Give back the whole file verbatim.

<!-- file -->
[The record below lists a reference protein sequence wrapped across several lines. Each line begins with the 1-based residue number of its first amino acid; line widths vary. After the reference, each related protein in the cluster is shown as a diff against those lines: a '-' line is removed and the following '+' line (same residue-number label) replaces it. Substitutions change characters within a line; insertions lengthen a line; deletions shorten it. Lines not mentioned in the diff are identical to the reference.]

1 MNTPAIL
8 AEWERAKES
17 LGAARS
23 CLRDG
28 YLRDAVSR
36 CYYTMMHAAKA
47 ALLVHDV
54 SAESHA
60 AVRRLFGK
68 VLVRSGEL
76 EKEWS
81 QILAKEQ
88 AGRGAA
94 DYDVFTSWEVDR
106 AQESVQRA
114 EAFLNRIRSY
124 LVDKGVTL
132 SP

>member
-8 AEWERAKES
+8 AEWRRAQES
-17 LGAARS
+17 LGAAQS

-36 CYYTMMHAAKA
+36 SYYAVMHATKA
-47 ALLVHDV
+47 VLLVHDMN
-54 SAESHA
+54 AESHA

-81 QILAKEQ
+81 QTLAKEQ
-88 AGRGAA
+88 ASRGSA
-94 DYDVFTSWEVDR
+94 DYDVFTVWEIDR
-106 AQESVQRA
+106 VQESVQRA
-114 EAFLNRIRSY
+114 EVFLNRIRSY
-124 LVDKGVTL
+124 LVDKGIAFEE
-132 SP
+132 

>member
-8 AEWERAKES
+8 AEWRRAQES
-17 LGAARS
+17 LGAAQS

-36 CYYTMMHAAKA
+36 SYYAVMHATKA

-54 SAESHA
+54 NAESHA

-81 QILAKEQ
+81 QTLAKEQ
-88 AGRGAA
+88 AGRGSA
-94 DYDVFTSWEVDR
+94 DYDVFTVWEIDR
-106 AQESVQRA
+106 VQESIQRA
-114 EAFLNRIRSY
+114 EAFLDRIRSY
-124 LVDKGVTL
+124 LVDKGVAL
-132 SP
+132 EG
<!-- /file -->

[The record below lists a reference protein sequence wrapped across several lines. Each line begins with the 1-based residue number of its first amino acid; line widths vary. After the reference, each related protein in the cluster is shown as a diff against those lines: a '-' line is removed and the following '+' line (same residue-number label) replaces it. Substitutions change characters within a line; insertions lengthen a line; deletions shorten it. Lines not mentioned in the diff are identical to the reference.]

1 MNTPAIL
8 AEWERAKES
17 LGAARS
23 CLRDG
28 YLRDAVSR
36 CYYTMMHAAKA
47 ALLVHDV
54 SAESHA
60 AVRRLFGK
68 VLVRSGEL
76 EKEWS
81 QILAKEQ
88 AGRGAA
94 DYDVFTSWEVDR
106 AQESVQRA
114 EAFLNRIRSY
124 LVDKGVTL
132 SP

>member
-8 AEWERAKES
+8 AEWRRAQES
-17 LGAARS
+17 LGAAQS

-36 CYYTMMHAAKA
+36 SYYAVMHATKA
-47 ALLVHDV
+47 VLLVHDMN
-54 SAESHA
+54 AESHA

-81 QILAKEQ
+81 QTLAKEQ
-88 AGRGAA
+88 ASRGSA
-94 DYDVFTSWEVDR
+94 DYDVFTVWEIDR
-106 AQESVQRA
+106 VQESVQRA
-114 EAFLNRIRSY
+114 EVFLNRIRSY
-124 LVDKGVTL
+124 LVDKGIAFEE
-132 SP
+132 

>member
-8 AEWERAKES
+8 AEWRRAQES
-17 LGAARS
+17 LGAAQS

-36 CYYTMMHAAKA
+36 SYYAVMHATKA

-54 SAESHA
+54 NAESHA

-81 QILAKEQ
+81 QTLAKEQ
-88 AGRGAA
+88 AGRGSA
-94 DYDVFTSWEVDR
+94 DYDVFTVWEIDR
-106 AQESVQRA
+106 VQESIQRA
-114 EAFLNRIRSY
+114 EAFLDRIRSY
-124 LVDKGVTL
+124 LVDKGVAL
-132 SP
+132 EG